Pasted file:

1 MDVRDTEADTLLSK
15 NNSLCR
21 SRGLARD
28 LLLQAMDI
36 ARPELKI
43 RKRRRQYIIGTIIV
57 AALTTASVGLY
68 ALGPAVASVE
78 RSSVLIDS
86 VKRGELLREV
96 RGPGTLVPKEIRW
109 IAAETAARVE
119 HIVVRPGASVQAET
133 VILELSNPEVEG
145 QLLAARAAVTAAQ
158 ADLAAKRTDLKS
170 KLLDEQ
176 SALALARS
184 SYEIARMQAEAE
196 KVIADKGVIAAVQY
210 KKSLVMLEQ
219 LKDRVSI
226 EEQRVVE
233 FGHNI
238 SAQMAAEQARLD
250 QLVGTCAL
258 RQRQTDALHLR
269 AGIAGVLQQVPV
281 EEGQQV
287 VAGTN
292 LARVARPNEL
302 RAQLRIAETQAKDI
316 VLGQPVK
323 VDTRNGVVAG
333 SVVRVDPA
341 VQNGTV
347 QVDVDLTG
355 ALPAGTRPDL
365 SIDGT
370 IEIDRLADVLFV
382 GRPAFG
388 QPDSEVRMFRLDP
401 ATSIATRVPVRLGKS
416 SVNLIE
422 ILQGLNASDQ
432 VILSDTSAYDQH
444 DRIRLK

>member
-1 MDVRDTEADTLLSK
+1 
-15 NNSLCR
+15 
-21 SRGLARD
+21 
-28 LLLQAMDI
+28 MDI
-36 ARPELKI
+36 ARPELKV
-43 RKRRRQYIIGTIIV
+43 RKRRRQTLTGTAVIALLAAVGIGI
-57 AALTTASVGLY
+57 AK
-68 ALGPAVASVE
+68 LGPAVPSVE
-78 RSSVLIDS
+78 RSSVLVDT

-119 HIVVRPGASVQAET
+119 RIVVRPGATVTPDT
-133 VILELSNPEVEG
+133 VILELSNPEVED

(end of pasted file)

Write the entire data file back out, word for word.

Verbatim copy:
1 MDVRDTEADTLLSK
15 NNSLCR
21 SRGLARD
28 LLLQAMDI
36 ARPELKI
43 RKRRRQYIIGTIIV
57 AALTTASVGLY
68 ALGPAVASVE
78 RSSVLIDS
86 VKRGELLREV
96 RGPGTLVPKEIRW
109 IAAETAARVE
119 HIVVRPGASVQAET
133 VILELSNPEVEG
145 QLLAARAAVTAAQ
158 ADLAAKRTDLKS
170 KLLDEQ
176 SALALARS
184 SYEIARMQAEAE
196 KVIADKGVIAAVQY
210 KKSLVMLEQ
219 LKDRVSI
226 EEQRVVE
233 FGHNI
238 SAQMAAEQARLD
250 QLVGTCAL
258 RQRQTDALHLR
269 AGIAGVLQQVPV
281 EEGQQV
287 VAGTN
292 LARVARPNEL
302 RAQLRIAETQAKDI
316 VLGQPVK
323 VDTRNGVVAG
333 SVVRVDPA
341 VQNGTV
347 QVDVDLTG
355 ALPAGTRPDL
365 SIDGT
370 IEIDRLADVLFV
382 GRPAFG
388 QPDSEVRMFRLDP
401 ATSIATRVPVRLGKS
416 SVNLIE
422 ILQGLNASDQ
432 VILSDTSAYDQH
444 DRIRLK

>member
-1 MDVRDTEADTLLSK
+1 
-15 NNSLCR
+15 
-21 SRGLARD
+21 
-28 LLLQAMDI
+28 MDI
-36 ARPELKI
+36 ARPELKV
-43 RKRRRQYIIGTIIV
+43 RKRRRQTLTGTAVIALLAAVGIGI
-57 AALTTASVGLY
+57 AK
-68 ALGPAVASVE
+68 LGPAVPSVE
-78 RSSVLIDS
+78 RSSVLVDT

-119 HIVVRPGASVQAET
+119 RIVVRPGATVTPDT
-133 VILELSNPEVEG
+133 VILELSNPEVED